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ZR-71 - grinder project

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Hi everyone,

 

things are slowly falling into the right places, so I thought I'd start a thread to give this project a bit of an audience. Haven't really got a name for it, but temporarily I'll call it 'the grinder project'.

 

For years I've been annoyed with the fact that the market is filled with grinders that offer not a lot for a lot of monies. Even paying big bucks doesn't give you a product which is perfect, far from it, you get something which was designed for a cafe environment (nothing wrong with that to be honest, but still a problem if you are looking for the ultimate solution), which retains a lot of coffee, doesn't dose properly, forces you to use WDT or other distribution methods and overall simply doesn't represent good value for money. Having successfully converted a used Mazzer Major to a doserless, E-type, grinder I thought the next natural step would be to build a grinder from scratch. I've toyed with a few ideas, spent too much time on the web researching, built an MDF prototype, designed / re-designed / designed / re-designed far too many times and finally got a step where I'm slowly getting parts done to assemble a full scale metal (aluminium) prototype. Here's a short list of things I've had in the back of my head all the time and things which (hopefully) will be incorporated in the design:

 

- zero retention

 

- fuss-less grind adjustment, none of the usual manual methods and wrestling with the grinder to turn a massive collar, or lock something in place

 

- ability to use a hopper approach or single dosing

 

- weighing system for dosing

 

- grind-tamp-lock, eliminating the need for WDT or redistribution

 

'Looks good on paper' I can hear you say:) to be honest the above is harder to implement than I thought it would be, but fingers crossed, the final model will tick all those boxes.

 

I'd love to share a photo or a drawing, but due to the fact that the grinder uses some new ideas (never used before in the grinder world) that will have to wait. I'm not sure whether I can protect the design in anyway (patenting seems like a possibility, but I haven't talked to anyone in a patent office yet. Oh and it costs monies), so the only way to make sure I don't see it sold by someone else is to limit the amount of sensitive information given away. I can share however that the grinder will not be small and will not be flimsy:) sorry to all those that hoped for something similar size-wise to a Versalab, but that's not going to happen, I needed quite a lot of space to pack all the magic making stuff inside and so it's 465mm x 190mm x 350mm (H x W x D), weighing at around 25kg, so close to a Robur. Look-wise it's more 'technical' than arty (not really a surprise due to my background), but hopefully not too bad looking.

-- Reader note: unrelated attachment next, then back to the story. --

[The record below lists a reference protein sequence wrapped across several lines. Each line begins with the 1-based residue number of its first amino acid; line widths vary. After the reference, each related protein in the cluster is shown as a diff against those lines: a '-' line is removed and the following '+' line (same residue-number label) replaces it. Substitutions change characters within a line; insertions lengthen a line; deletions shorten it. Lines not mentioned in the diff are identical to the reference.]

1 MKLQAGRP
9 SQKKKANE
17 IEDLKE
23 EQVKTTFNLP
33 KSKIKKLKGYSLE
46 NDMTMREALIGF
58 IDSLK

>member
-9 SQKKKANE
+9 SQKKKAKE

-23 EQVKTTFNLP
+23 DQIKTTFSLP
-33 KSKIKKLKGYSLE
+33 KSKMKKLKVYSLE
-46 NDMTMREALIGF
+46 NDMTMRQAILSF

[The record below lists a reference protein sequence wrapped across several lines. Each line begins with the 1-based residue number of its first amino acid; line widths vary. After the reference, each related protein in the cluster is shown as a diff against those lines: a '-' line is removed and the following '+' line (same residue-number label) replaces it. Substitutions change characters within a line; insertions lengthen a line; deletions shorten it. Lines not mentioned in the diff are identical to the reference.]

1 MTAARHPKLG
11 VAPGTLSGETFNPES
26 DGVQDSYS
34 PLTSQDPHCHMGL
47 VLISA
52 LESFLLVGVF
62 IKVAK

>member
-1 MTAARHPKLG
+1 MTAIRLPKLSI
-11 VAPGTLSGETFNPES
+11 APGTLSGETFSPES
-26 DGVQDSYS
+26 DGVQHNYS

The idea is to have this made and ready for the Titan Grind-off event later on in the year. Of course there's plenty of assembling, testing etc. to be done before, but I'm keeping my fingers crossed.

 

Any questions, let me know, I might be able to answer them at this stage:)

 

Regards,

T.

Edited by Glenn
thread name change at dsc's request

Espresso: Londinium L1, ZR-71 grinder

Photography: Flickr

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I genuinely wish you the best of luck with this Tom, and i am really looking forward to potentially getting a play with it, it is a long overdue grinder for those of us who are genuinely interested in getting the best that is available, I am sure many more on here will share my enthusiasm for this project.


AKA Toffee chips

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I, am looking forward to probably buying one!

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I love reading about projects like this - can't wait to hear more!


Roy & Alex & The Maestro & Herman ze Hausgrind

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I know for copyright, you take 2 sets of plans to a solicitor, they and you sign under oath to say that the design belongs to you and they they are kept by the solicitor and stay hidden until battle commences. that is much cheaper than the Patent Office but obviously that is your best bet in the long run

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This sounds fantastic....best of luck

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I know for copyright, you take 2 sets of plans to a solicitor, they and you sign under oath to say that the design belongs to you and they they are kept by the solicitor and stay hidden until battle commences. that is much cheaper than the Patent Office but obviously that is your best bet in the long run

 

Copyright just exists in any work your create that meets the criteria, you don't need to actively get your work protected. Copyright applies more to artistic works than design but taking photos of any parts of the machine containing original ideas/work and posting them to yourself in a sealed envelope would be enough provide evidence that you can up with the idea on a certain date and give you some basic protection if anyone tried to rip it off (this is a bit old school - time stamped digital photos might be OK now).

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Cheers guys.

 

As you can imagine I can't wait to get my hands on the parts and assemble something that took so long to design. I'm sure there's bound to be some 'crap that's not really designed well' moments, but at least it's going to be a test bed for any future improvements and design changes.

 

Regards,

Tom


Espresso: Londinium L1, ZR-71 grinder

Photography: Flickr

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Tom. Are you the dsc on tmc with the T1?